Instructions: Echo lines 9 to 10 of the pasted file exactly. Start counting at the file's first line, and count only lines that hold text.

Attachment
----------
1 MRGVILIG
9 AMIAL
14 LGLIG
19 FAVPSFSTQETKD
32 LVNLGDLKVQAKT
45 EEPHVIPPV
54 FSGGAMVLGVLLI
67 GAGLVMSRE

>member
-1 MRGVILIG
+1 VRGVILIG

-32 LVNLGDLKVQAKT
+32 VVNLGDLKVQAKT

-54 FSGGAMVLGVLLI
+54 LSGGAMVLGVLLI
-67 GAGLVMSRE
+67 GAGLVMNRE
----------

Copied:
>member
-1 MRGVILIG